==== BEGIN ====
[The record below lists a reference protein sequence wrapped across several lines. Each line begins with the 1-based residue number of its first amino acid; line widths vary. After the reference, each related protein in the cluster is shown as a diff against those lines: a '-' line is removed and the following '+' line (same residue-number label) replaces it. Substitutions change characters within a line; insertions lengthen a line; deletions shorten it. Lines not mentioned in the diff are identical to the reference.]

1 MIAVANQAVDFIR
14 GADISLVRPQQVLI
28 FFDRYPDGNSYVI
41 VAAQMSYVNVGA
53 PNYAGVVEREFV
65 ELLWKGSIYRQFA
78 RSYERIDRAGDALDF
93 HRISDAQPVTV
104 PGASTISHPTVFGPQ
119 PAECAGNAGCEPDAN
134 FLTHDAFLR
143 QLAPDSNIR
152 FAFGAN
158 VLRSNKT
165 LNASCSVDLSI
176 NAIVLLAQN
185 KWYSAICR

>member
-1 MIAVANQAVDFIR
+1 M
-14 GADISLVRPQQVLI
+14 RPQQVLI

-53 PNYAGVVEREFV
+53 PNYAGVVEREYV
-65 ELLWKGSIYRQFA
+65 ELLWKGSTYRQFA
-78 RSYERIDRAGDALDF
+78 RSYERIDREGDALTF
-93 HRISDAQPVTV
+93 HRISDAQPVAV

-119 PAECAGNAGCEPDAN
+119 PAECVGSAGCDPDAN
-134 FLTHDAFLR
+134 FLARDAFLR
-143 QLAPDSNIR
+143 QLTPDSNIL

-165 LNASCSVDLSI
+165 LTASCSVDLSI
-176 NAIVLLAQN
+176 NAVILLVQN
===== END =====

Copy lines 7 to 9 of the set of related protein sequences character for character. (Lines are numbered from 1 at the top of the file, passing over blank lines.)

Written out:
65 ELLWKGSIYRQFA
78 RSYERIDRAGDALDF
93 HRISDAQPVTV